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HomeBusinessThe A to Z of 2022

The A to Z of 2022

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Bob Mackin

Some of the names in the news from 2021 had a second act in 2022, like bookends Anjali Appadurai and ZIM Kingston. Others had their moment in the limelight and literally disappeared: goodbye, Barge.

Atiya Jaffar (left) and Anjali Appadurai (Instagram)

David Eby and Ken Sim were sworn-in during the same month. One’s a tall lefty, the other is not. But, for the first time, B.C.’s premier and Vancouver’s mayor both have three-letter surnames. 

Without further ado, the A to Z of 2022. 

A is for Anjali Appadurai. The environmental activist nearly won a seat for the NDP in the 2021 federal election. In 2022, she challenged David Eby for the B.C. NDP leadership. She may have had enough support to become premier, but never got to the finish line. Disqualified Oct. 19 for alleged fraudulent memberships and collusion with environmental charities Dogwood Initiative and 350 Canada.

B is for Barge. Bit by bit, Vancouver Pile Driving took apart the 84 metre vessel stranded by a Nov. 15, 2021 storm at Sunset Beach. Crews finally left the site on Nov. 17, two days after the anniversary of arrival. The operation cost an estimated $2.4 million. Vancouver city hall insisted Sentry Marine Group and Coast Claims Insurance would compensate taxpayers. 

C is for Cullen Commission. Justice Austin Cullen’s 1,800-page, June 15 report from the public inquiry on money laundering recommended hiring an anti-money laundering commissioner and opening an intelligence and investigation squad. He wasn’t convinced BC Liberal politicians were corrupt; they just failed to do their jobs to keep dirty money out of casinos. He noticed that whale gamblers from China bought mansions, but didn’t blame them for high real estate prices.

D is for Davis Cup. Canada won the men’s tennis world championship for the first time with a team that included B.C.’s Vasek Pospisil. The Nov. 27 victory over Australia in Spain was overshadowed by Whitecaps’ alumni Alphonso Davies, who scored Canada’s historic first goal at the FIFA World Cup in Qatar on the same day.

E is for Eby. David Eby started the year as Attorney General and Minister Responsible for Housing. He ended it as the 37th Premier. The former Downtown Eastside activist lawyer and civil libertarian became known as the auto insurance reformer and money laundering combatant before succeeding John Horgan on Nov. 18. He inherited a $5.7 billion surplus, but insists he will stick to the schedule and hold the next election in October 2024.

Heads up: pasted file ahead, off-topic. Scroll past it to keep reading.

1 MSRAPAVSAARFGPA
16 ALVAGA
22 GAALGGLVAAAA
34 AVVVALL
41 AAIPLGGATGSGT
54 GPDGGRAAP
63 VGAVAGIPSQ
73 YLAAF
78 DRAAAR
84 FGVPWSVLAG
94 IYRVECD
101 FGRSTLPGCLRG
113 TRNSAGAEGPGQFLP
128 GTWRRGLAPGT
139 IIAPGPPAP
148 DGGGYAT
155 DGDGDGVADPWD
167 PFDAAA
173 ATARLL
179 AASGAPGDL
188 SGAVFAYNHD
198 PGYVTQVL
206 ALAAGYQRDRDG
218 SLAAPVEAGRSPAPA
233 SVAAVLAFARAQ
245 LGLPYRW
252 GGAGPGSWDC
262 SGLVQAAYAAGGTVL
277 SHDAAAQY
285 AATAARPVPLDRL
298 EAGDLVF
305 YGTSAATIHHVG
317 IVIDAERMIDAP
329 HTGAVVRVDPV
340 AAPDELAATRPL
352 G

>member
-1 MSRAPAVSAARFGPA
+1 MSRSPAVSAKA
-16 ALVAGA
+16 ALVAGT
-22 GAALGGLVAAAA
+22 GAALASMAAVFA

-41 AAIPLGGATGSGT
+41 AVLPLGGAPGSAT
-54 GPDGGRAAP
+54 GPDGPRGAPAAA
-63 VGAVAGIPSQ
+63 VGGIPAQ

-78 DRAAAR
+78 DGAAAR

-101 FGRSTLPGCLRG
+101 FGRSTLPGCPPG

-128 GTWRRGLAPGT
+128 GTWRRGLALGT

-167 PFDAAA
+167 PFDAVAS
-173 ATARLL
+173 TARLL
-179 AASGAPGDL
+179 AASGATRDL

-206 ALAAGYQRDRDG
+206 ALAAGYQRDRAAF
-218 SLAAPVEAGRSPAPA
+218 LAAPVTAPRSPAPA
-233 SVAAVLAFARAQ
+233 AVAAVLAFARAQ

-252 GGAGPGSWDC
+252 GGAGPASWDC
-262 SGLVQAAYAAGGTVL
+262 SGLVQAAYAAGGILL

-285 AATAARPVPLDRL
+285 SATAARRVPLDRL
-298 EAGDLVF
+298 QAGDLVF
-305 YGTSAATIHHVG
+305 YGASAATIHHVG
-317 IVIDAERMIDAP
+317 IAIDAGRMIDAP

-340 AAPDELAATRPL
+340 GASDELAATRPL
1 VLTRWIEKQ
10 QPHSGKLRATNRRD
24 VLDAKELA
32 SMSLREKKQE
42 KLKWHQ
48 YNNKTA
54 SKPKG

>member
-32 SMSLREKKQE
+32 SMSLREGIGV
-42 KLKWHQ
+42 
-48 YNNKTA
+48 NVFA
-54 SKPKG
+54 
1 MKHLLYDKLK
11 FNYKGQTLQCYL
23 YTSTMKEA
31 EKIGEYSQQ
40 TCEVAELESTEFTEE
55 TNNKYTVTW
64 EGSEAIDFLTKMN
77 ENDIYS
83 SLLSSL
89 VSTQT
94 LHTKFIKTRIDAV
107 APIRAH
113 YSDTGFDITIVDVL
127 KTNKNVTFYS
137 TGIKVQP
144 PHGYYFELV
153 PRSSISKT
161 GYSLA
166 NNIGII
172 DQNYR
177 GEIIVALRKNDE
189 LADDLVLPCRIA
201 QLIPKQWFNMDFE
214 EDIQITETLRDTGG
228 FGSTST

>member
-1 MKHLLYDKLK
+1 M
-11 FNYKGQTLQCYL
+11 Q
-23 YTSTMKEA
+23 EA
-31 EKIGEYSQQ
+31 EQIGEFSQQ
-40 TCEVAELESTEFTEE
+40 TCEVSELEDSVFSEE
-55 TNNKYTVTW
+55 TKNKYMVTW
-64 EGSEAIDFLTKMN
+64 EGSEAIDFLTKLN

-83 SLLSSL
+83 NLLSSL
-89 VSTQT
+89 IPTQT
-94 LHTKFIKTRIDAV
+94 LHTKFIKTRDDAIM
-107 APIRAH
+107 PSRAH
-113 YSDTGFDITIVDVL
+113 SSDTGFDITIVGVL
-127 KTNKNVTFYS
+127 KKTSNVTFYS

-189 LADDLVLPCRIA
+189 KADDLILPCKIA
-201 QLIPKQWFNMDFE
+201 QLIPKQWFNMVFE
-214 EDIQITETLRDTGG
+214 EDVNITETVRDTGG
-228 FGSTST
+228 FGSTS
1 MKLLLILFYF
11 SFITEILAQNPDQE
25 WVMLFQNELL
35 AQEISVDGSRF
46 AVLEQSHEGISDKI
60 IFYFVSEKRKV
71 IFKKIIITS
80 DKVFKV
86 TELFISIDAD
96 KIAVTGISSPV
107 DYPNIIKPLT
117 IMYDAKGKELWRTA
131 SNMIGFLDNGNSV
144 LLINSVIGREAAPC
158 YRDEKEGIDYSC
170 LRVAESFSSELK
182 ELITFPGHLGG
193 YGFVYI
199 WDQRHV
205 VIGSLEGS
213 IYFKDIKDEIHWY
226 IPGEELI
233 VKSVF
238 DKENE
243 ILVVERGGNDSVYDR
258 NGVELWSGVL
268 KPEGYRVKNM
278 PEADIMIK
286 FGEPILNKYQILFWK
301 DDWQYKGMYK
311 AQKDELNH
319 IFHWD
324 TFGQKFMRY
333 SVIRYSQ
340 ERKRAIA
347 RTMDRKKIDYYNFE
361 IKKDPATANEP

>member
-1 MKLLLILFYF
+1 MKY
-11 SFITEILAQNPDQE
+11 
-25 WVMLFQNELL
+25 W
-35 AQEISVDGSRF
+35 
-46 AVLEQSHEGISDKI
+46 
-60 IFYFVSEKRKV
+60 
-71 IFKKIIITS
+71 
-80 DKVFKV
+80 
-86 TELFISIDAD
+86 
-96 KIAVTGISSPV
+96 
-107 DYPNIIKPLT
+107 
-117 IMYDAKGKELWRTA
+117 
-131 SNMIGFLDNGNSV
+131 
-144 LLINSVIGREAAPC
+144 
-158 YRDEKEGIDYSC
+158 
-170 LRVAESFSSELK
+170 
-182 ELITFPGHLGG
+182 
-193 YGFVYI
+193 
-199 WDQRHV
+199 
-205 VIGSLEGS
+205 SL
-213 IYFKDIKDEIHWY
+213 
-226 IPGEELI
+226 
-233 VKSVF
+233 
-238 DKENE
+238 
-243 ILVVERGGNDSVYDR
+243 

F is for Falcon. Kevin Falcon overcame allegations of phoney memberships to win the BC Liberal leadership Feb. 5. He blew past the $600,000 spending limit, but party brass didn’t disqualify him over the $1.078 million total. He handily won the Vancouver-Quilchena by-election and quickly put the NDP on its heels over Horgan’s short-lived, $800 million plan to replace the Royal B.C. Museum.  

G is for glue. Ottawa had honking anti-vaccine truckers. Vancouver had an Extinction Rebellion splinter group called Save Old Growth, which was backed with US$170,000 from the California-based Climate Emergency Fund. Activists illegally blocked highways and bridges and glued their hands to the pavement in front of angry motorists. Some had short stays in jail. None convinced the NDP to outlaw old growth logging. 

David Eby and John Horgan (BC Gov/Flickr)

H is for Horgan. Premier John Horgan announced the museum replacement on May 13. Some 40 days later, he pushed pause and apologized for putting history before hospitals. The next week, on June 28, B.C.’s 36th Premier announced he would quit after the NDP picked a replacement. Horgan said he beat throat cancer, but didn’t have the energy to run in another election. “John from Langford” had already given his successor quite the legacy: a 57-seat majority won in 2020’s snap election. 

I is for International Olympic Committee. Two staffers and a consultant came to Vancouver for three days in May to hear the Canadian Olympic Committee and Four Host First Nations’ vision for a 2030 Winter Olympics. But, on Oct. 27, the NDP government announced it couldn’t afford to spend more than $1 billion and provide deficit insurance. The 2025 Invictus Games and 2026 FIFA World Cup are already costing enough. Salt Lake City and Sapporo, Japan remain in the race, but the IOC decided Dec. 6 to delay the choice indefinitely. The COC and FHFN’s only hope is full federal funding, but that’s remote. Premiers of every province are demanding Ottawa buck up billions more to solve overcrowded hospitals and doctor and nurse shortages. 

J is for James. Craig James, the disgraced former Clerk of the B.C. Legislature, was found guilty May 19 in B.C. Supreme Court of breach of public trust and sentenced July 8 to a month of house arrest and two months of curfew. James did not testify in his own defence during the Jan. 24 to March 3 trial. 

K is for Kennedy and Ken. In the 2018 civic election, NDP Burnaby South MP Kennedy Stewart edged Vancouver nursing agency and bagelry entrepreneur Ken Sim by less than 1,000 votes. On Oct. 15, with public safety and housing as twin issues, Sim handily defeated Stewart by more than 35,000. Sim became the city’s 41st mayor and first of Chinese descent. His ABC Vancouver party won supermajorities on city council and park board. 

L is for Locke. Coun. Brenda Locke swept incumbent Doug McCallum out of the mayor’s office in Surrey. Four of Locke’s Surrey Connect candidates were also elected Oct. 15 on a platform to end McCallum’s fledgling Surrey Police Service. Two months later, Surrey sent Solicitor General Mike Farnworth its report recommending the RCMP be kept.